That said, Gasol at 61 feels about right. He’s no longer the signature dominate defensive centre in the league and his offensive game has dried up (other than his long-range shooting). But Gasol still knows how to play basketball at a high level, and always seems to be around to make winning plays when his team needs them most (see: his history in Memphis, Toronto, and Spain).

(Still, it is quite funny to see him lower than, say, Nikola Vucevic, whose lunch he housed back in last year’s playoffs. Ah well, time comes for us all, I guess.)

39. Kyle Lowry

Previous rank: 21

Projected RPM wins: 8.5

Bontemps on Lowry: Kyle Lowry is listed at 6-foot-1. He is oddly shaped. He’ll never be seen as the quickest or most athletic player on the court. And yet, despite all that, he constantly finds himself making winning plays.

Sigh. We will never be done fighting about Kyle Lowry. Look, I appreciate what Bontemps has to say there, even if it reads as damning with faint praise (or worse; I mean, is any other player criticized these days for being “oddly shaped”?). But the truth is, much like Ibaka, Lowry’s decline could come at any moment — especially now that he’s won a title and approaches his 34th birthday in early 2020.

Still, an 18-spot decline after playing a significant part in helping the Raptors win said title? What’s going on here? For what it’s worth, I do like that ESPN has decided to create a little mid-tier group of aging and semi-relevant players — Aldridge, Vucevic, Green, Horford, and Lowry — and then put them all behind Khris Middleton. That just feels particularly on brand.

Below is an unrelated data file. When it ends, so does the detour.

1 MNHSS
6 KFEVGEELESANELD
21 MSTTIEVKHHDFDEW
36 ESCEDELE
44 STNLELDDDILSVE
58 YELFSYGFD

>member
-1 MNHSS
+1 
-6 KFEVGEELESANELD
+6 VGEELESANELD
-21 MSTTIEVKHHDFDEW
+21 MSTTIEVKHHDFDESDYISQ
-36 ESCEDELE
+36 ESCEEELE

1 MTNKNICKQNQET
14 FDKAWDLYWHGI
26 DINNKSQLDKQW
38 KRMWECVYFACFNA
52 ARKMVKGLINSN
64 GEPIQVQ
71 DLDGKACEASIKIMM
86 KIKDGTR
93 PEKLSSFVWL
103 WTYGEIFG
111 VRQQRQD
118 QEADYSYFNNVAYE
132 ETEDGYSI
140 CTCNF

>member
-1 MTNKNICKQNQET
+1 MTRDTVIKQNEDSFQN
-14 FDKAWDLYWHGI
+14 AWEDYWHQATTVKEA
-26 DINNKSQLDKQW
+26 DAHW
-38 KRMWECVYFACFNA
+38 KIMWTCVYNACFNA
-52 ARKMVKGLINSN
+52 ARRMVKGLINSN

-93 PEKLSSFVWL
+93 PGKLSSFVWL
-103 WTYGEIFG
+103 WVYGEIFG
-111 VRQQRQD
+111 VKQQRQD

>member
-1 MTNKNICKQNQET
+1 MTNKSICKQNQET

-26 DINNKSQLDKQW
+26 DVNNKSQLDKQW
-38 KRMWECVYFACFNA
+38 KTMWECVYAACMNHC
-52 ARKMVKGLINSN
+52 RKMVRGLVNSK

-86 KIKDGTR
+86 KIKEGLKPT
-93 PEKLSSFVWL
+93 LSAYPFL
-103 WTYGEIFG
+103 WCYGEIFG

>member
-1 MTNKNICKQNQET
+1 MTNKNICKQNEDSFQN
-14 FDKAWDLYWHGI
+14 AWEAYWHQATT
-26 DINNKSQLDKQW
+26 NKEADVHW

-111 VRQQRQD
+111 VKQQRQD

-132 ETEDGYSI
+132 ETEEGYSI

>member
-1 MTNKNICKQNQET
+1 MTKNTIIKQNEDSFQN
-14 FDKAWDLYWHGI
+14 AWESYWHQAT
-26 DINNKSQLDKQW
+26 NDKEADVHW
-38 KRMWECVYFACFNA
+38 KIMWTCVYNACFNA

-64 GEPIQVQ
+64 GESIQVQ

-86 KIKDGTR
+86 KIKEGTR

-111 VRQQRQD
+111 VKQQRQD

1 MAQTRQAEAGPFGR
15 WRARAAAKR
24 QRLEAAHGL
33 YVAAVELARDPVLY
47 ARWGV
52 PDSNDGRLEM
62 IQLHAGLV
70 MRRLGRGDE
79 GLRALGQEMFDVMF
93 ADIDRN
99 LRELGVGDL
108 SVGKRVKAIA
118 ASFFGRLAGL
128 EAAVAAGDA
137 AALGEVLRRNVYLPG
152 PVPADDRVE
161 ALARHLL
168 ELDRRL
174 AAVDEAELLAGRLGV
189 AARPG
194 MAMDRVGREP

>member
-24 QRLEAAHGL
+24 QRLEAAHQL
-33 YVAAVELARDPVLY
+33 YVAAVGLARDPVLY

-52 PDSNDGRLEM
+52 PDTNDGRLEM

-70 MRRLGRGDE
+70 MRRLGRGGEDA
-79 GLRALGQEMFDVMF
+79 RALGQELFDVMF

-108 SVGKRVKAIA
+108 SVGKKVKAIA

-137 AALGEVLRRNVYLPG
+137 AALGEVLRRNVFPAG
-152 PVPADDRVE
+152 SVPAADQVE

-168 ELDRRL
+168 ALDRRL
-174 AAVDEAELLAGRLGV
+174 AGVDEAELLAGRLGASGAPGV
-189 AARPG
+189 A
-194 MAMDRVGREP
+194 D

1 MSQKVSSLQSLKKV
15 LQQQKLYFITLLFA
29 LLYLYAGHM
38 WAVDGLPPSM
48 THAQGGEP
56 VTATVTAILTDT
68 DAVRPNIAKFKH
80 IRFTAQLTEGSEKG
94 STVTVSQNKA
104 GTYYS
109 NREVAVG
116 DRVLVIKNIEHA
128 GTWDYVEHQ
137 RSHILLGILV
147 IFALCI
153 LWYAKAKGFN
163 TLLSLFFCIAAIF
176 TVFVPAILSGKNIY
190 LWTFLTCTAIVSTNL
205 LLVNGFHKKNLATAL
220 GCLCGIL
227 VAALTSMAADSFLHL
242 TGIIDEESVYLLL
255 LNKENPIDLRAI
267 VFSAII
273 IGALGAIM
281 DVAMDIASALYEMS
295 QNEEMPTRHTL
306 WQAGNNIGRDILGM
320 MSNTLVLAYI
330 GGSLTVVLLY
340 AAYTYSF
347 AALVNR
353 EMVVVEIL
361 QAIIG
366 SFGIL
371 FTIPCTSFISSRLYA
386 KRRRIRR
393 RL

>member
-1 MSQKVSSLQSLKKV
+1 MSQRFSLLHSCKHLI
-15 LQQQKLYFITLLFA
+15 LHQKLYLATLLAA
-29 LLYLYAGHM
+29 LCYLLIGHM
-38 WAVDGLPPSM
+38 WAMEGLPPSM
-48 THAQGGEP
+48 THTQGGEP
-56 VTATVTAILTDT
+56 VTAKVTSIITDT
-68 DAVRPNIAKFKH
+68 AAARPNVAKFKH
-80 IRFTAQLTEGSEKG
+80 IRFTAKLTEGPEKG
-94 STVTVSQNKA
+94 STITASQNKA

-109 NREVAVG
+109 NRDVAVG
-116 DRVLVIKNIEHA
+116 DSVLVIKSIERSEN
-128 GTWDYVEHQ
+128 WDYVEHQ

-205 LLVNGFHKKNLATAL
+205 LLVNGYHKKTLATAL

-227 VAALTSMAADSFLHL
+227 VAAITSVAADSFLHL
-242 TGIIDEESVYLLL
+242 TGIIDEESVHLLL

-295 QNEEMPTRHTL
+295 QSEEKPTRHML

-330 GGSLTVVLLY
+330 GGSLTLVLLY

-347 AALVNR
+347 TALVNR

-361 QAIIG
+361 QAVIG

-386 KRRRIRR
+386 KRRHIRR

In short, we will never be done fighting about Kyle Lowry.

22. Pascal Siakam

Previous rank: NR

Projected RPM wins: 6.0

One big question: What is Siakam’s ceiling? Last year, he blossomed into a star next to Kawhi Leonard, helping the Raptors win their first title while earning the NBA’s Most Improved Player award. Now that Leonard is gone from Toronto, this has become Siakam’s team. If Toronto is going to remain a factor in the East, it needs Siakam to take another step and become an All-Star and All-NBA candidate this season. -- Tim Bontemps

Ah, now we arrive at the main event! Peep that previous rank entry — nothing! Nada! Zero! Siakam has gone from being an exciting unknown in Toronto to one of the 25 best players in the league. He has transformed from a player with an endless motor and not much else into the league’s most improved player and a star-in-the-making who has figured out how to continue to adapt and grow his game. The mind boggles!

Last season, as Bontemps points out above, Siakam was playing in the shadow of an established superstar, one of the top three players in the league. This meant that the existing holes in Siakam’s game — his off-the-dribble shooting, his three-point shot — could be hidden by the sheer force of the talent around him. Now, he is definitely Toronto’s man.

And if you ask any Raptors fan they’ll tell you the truth: we couldn’t be happier.